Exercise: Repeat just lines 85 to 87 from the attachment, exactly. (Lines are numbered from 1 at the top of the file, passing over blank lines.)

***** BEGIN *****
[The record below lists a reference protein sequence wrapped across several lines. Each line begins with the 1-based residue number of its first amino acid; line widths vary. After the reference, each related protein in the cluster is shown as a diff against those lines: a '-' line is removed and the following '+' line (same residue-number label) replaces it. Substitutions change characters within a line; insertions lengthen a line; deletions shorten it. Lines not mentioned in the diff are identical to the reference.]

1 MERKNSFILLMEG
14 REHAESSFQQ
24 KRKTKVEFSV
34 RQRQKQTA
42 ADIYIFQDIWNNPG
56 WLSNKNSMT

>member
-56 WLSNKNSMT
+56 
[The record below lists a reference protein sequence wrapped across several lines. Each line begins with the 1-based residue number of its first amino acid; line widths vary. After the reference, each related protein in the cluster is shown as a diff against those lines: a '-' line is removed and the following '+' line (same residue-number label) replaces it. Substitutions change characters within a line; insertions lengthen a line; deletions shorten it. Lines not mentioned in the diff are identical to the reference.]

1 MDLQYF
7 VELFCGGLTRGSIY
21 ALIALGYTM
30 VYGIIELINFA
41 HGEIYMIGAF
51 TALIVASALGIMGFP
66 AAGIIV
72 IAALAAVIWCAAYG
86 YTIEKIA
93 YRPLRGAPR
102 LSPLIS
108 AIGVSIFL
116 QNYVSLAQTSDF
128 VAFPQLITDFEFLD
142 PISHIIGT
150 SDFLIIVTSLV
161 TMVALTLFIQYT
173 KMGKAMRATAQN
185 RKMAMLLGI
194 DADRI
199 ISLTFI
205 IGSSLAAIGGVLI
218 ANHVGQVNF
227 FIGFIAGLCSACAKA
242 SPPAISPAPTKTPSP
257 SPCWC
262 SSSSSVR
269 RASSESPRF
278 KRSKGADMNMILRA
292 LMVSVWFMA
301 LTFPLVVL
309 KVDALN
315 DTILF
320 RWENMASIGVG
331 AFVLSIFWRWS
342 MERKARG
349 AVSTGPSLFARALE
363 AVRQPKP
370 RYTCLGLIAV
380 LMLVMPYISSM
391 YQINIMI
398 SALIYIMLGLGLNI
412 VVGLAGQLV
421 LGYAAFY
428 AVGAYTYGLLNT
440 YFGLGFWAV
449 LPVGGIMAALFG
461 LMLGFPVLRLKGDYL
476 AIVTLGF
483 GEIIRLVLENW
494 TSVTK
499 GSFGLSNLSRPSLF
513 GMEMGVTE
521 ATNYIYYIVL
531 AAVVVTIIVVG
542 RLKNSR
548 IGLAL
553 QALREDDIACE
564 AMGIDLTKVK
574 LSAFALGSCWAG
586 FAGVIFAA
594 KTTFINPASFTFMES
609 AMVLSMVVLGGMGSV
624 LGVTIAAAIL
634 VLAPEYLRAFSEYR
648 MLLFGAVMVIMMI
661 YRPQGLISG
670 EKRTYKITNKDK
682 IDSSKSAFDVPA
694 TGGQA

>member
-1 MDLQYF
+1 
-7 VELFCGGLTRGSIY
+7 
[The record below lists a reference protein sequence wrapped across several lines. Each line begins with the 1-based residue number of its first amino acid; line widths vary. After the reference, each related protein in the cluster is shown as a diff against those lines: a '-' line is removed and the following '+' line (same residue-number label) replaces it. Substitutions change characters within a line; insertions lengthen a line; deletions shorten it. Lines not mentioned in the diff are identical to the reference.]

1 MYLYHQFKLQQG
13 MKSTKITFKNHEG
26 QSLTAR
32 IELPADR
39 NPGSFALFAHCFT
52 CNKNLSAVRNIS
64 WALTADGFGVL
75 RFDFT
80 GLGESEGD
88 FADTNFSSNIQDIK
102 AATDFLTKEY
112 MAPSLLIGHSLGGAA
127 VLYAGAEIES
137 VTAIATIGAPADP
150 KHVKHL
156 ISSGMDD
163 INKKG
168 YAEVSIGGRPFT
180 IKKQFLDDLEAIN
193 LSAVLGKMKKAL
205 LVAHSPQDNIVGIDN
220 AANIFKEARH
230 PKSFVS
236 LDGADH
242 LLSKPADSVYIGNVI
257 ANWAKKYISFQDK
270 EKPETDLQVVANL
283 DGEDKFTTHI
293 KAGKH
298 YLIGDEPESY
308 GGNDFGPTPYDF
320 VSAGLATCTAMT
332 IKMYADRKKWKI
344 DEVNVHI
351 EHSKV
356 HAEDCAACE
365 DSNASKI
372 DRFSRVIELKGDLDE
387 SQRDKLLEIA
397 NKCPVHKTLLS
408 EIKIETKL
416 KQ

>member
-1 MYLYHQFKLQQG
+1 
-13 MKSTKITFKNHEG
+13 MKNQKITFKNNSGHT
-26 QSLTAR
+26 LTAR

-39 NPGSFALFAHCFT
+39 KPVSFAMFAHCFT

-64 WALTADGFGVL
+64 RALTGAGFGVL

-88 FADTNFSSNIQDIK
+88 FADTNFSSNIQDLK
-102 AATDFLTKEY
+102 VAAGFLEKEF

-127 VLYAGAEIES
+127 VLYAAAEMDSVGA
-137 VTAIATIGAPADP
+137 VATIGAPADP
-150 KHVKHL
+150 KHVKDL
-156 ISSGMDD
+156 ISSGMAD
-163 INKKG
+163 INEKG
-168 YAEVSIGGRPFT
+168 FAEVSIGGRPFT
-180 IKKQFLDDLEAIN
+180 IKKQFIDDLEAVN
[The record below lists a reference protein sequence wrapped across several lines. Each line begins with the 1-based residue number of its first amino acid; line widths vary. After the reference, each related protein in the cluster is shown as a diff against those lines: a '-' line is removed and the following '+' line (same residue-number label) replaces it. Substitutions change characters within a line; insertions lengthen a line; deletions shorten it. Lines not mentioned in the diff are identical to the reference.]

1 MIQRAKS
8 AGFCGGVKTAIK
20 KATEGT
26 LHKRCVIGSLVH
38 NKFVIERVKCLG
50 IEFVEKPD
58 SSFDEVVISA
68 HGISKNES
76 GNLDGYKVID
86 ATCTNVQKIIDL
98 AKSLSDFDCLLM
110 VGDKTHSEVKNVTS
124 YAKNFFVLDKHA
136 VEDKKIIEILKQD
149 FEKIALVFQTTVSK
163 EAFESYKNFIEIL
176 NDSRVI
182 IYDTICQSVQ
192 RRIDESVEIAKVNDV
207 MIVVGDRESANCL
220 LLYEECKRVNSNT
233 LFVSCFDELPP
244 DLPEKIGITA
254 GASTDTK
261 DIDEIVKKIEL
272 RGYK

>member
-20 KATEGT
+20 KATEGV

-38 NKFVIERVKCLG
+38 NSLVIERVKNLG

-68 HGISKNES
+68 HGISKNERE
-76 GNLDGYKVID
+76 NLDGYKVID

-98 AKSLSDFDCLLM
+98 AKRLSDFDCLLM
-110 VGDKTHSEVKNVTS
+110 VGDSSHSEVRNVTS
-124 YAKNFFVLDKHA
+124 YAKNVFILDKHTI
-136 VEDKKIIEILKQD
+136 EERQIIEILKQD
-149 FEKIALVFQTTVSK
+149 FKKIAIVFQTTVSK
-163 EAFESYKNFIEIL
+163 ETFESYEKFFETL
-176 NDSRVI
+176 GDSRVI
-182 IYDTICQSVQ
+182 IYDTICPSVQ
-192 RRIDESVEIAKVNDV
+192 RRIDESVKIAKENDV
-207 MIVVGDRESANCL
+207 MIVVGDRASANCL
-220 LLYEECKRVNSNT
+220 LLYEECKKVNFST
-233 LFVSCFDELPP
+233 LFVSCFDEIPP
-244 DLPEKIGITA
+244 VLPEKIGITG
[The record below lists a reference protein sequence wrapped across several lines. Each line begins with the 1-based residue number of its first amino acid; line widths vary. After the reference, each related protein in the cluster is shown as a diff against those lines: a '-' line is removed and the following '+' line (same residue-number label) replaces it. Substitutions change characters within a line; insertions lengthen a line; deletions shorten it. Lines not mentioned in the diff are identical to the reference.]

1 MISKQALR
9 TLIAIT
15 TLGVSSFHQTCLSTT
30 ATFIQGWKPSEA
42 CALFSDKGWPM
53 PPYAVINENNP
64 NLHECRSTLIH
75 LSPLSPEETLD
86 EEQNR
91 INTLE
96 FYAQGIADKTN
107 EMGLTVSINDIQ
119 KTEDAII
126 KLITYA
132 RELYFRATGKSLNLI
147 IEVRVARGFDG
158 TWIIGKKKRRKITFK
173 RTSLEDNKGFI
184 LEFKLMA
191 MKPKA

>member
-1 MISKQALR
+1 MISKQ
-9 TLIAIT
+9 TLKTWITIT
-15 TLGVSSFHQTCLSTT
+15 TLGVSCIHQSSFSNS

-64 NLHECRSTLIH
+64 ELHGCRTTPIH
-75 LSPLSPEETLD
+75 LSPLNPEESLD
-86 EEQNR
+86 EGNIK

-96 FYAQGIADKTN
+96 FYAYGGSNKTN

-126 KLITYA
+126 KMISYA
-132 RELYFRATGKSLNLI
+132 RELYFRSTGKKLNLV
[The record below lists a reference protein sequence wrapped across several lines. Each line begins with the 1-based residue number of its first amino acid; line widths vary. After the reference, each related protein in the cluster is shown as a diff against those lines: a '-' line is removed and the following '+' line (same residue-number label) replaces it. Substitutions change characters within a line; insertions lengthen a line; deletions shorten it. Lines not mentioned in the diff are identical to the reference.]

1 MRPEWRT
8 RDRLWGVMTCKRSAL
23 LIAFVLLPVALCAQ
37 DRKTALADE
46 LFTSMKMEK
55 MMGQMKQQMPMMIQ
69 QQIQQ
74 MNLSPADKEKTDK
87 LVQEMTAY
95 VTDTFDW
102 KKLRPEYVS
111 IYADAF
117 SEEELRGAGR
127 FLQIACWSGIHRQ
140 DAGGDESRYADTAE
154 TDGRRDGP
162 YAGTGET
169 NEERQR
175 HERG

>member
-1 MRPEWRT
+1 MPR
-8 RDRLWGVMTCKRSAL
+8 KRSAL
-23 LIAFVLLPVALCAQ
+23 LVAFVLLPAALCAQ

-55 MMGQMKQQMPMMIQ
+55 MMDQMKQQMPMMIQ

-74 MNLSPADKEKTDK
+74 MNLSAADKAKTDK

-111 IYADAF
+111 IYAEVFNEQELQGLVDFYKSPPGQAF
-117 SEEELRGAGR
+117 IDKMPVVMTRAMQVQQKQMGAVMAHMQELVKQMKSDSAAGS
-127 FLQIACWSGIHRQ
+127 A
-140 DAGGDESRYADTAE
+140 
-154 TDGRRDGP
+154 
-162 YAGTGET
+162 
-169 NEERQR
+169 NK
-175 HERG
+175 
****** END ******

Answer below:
-7 VELFCGGLTRGSIY
+7 
[The record below lists a reference protein sequence wrapped across several lines. Each line begins with the 1-based residue number of its first amino acid; line widths vary. After the reference, each related protein in the cluster is shown as a diff against those lines: a '-' line is removed and the following '+' line (same residue-number label) replaces it. Substitutions change characters within a line; insertions lengthen a line; deletions shorten it. Lines not mentioned in the diff are identical to the reference.]